You’d think Bank of America would have a listing of all of their transaction descriptions somewhere on their website.

      They don’t.

      I looked.

      But I did come to the conclusion that it wasn’t an error on BoA’s part.

      It’s that one of my clients wrote me a bad check back on September 2 and this is it coming back out of my account.

      Thankfully, it was only $9.00. No sweat.

      But I’ve got to keep it in the back of my mind that before I do any large scale projects for them in the future, I need to be paid up front.

      Who bounces a $9.00 check?

      I almost feel bad for the fees they’re going to incur because of this…

      And how awkward is it going to be to let them know, “Hey, remember that $9 invoice I sent you? Yeah, well, you need to pay it again…”

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      Gerry Beckley of the rock band America

      This is photo I took today of Gerry Beckley from the rock band America.

      We saw them today at the Hebron Harvest Fair for $10. Yes, that’s two dollars less than it cost us to see Smash Mouth last week.

      For the younger set that may have never heard of the band America, well, guess what? They’ve been ripped off by Janet Jackson, used in the video game Grand Theft Auto, and in a recent Vera Wang commercial for Kohl’s.

      Guaranteed, you’ve heard their stuff — you probably just didn’t realize it. And no, it doesn’t suck.

      Janet Jackson sucks.

      I mean, who resorts to a “wardrobe malfunction” to generate press?  Who does that?  Seriously…  That’s bush league…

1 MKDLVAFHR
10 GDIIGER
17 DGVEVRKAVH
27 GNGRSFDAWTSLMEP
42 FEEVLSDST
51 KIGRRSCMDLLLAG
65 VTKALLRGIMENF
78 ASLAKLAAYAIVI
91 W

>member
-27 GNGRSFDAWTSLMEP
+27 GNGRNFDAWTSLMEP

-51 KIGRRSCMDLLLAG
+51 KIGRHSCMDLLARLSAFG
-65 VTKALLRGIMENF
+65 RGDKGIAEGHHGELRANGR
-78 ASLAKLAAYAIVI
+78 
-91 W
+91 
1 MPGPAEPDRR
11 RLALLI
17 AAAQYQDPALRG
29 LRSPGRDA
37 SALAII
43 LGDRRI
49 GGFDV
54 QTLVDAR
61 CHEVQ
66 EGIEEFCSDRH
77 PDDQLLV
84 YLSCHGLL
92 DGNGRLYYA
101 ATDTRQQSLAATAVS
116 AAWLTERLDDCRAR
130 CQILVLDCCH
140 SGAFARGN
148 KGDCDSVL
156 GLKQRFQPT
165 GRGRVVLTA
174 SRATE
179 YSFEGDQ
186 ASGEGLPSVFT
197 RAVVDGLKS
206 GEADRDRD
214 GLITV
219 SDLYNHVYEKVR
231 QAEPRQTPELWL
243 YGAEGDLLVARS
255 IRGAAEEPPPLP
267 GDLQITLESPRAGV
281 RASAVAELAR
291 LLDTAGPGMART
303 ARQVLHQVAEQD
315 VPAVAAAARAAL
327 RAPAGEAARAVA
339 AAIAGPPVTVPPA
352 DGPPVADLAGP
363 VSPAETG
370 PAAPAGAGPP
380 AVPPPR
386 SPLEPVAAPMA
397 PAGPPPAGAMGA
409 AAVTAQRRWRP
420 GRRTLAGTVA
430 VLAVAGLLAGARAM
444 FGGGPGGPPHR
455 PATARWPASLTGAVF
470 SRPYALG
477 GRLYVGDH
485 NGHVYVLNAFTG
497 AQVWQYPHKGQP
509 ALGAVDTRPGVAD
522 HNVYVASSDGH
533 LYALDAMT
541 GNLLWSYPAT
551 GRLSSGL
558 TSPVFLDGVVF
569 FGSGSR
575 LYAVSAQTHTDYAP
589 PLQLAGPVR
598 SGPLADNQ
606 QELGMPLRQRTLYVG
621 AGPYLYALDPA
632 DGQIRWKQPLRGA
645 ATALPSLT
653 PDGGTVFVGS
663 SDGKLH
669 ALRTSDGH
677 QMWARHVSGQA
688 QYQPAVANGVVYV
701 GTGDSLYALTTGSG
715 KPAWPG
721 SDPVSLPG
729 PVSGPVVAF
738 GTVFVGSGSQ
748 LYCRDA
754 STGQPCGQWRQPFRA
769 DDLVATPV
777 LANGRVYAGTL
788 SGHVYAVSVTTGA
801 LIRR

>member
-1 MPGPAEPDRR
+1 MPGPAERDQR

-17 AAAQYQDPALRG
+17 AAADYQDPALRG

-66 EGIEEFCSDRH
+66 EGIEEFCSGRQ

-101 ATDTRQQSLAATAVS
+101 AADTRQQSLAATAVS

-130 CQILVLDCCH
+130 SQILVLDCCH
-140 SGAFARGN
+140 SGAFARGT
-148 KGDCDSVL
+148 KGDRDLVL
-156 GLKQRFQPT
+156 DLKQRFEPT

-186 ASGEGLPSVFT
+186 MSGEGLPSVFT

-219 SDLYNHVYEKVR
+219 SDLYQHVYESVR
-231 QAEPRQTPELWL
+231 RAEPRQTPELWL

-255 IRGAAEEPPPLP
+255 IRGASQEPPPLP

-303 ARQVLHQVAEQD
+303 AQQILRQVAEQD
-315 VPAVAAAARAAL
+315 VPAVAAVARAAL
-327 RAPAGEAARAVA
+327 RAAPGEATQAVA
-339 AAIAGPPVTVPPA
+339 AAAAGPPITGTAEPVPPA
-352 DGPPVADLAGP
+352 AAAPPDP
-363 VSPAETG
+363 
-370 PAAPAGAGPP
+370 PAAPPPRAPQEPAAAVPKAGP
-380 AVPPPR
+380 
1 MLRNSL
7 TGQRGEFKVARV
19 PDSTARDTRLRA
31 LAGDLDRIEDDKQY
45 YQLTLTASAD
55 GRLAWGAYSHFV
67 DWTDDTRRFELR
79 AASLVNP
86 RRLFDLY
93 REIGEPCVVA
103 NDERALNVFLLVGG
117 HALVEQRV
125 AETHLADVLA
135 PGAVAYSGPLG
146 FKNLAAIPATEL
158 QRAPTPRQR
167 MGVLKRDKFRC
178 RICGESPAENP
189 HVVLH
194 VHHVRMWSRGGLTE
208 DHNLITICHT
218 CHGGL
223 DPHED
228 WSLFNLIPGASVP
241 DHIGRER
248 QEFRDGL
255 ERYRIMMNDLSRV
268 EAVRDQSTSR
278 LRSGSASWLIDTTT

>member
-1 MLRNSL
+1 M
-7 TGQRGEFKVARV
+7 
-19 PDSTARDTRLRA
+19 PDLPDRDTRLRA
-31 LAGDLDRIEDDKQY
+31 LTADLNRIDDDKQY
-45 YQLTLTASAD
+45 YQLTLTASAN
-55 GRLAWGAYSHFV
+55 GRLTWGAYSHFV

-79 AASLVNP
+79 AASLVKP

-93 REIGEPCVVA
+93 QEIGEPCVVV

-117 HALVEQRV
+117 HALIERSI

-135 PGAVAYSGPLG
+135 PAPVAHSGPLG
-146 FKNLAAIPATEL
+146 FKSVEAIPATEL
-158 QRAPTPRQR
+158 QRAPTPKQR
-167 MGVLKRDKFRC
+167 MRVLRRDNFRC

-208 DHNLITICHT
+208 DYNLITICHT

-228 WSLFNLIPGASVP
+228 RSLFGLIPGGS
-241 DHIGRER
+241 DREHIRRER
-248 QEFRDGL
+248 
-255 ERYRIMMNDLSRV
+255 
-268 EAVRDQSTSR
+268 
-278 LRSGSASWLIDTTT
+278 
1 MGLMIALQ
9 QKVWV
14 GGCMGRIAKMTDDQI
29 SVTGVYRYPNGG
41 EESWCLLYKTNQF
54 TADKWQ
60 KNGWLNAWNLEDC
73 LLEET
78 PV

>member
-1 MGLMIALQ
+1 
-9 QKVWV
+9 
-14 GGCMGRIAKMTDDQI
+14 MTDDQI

Anyway, America’s show was much, much, much better than that of Smash Mouth last week, even being a member short — founding member Dewey Bunnell wasn’t on stage due to a “medical problem”.

      No worries for me though, my favorites by the group are all sung by Gerry Beckley and he was great.

      Being that I’m not really old enough to have heard their original hits when they first came out, my personal favorite is from the 1980’s.

      You Can Do Magic” from 1982 still holds up. I don’t know why, but for me, it does.

      Watch the video. I mean, it doesn’t get any cheesier than that. It just doesn’t.  Five guys facing forward with silly smiles on their faces.   Cheezy but great at the same time.

      Remember when all videos were like that? I do.

      Surprisingly, they opened the show with one of their bigger hits, “Ventura Highway“.

      At first, I was a little worried that that might mean they’d fill the next half hour with a bunch of new stuff that I wasn’t really interested in, you know, “Here’s a cut from our upcoming album…”, but they didn’t disappoint.

      I’m not much more than a casual fan, but they only played one or two songs that I hadn’t heard before. They had that many hits.

      Sure, these days the only place you’ll hear them in their entirety (and not just a few bars sampled by some talentless rapper) is at the dentist’s office or in line at the grocery store, but there aren’t too many bands that can play for well over an hour and fill the time with songs even the casual fan knows the words to.

      They closed the night with “Horse with No Name” which, unfortunately, was only so-so because Dewey Bunnell usually sings lead on that one. As I said earlier, he wasn’t there.

      The high point that really got the crowd going was an extended version of “Sister Golden Hair“. It’s another of their big hits and Gerry Beckley (the guy pictured above) was full of energy and sounded exactly like he did on the original recording some 33 years ago.

      Anyway, great show at a great price.